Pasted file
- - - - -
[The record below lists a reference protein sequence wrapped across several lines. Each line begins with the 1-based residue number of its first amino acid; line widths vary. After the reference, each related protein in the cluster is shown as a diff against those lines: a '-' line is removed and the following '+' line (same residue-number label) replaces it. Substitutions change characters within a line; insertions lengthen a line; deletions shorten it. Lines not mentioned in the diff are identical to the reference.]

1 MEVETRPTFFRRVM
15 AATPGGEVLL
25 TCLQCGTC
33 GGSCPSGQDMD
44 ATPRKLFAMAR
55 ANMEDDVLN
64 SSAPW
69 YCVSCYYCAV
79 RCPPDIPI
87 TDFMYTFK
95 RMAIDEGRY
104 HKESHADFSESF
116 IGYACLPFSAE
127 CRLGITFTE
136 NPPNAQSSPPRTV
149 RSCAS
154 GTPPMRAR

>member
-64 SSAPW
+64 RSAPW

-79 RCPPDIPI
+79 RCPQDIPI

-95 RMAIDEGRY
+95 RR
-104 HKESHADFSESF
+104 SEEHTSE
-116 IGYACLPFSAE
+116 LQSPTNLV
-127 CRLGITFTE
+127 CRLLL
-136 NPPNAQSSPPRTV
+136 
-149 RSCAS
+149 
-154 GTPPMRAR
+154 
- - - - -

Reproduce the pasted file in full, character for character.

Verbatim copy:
[The record below lists a reference protein sequence wrapped across several lines. Each line begins with the 1-based residue number of its first amino acid; line widths vary. After the reference, each related protein in the cluster is shown as a diff against those lines: a '-' line is removed and the following '+' line (same residue-number label) replaces it. Substitutions change characters within a line; insertions lengthen a line; deletions shorten it. Lines not mentioned in the diff are identical to the reference.]

1 MEVETRPTFFRRVM
15 AATPGGEVLL
25 TCLQCGTC
33 GGSCPSGQDMD
44 ATPRKLFAMAR
55 ANMEDDVLN
64 SSAPW
69 YCVSCYYCAV
79 RCPPDIPI
87 TDFMYTFK
95 RMAIDEGRY
104 HKESHADFSESF
116 IGYACLPFSAE
127 CRLGITFTE
136 NPPNAQSSPPRTV
149 RSCAS
154 GTPPMRAR

>member
-64 SSAPW
+64 RSAPW

-79 RCPPDIPI
+79 RCPQDIPI

-95 RMAIDEGRY
+95 RR
-104 HKESHADFSESF
+104 SEEHTSE
-116 IGYACLPFSAE
+116 LQSPTNLV
-127 CRLGITFTE
+127 CRLLL
-136 NPPNAQSSPPRTV
+136 
-149 RSCAS
+149 
-154 GTPPMRAR
+154 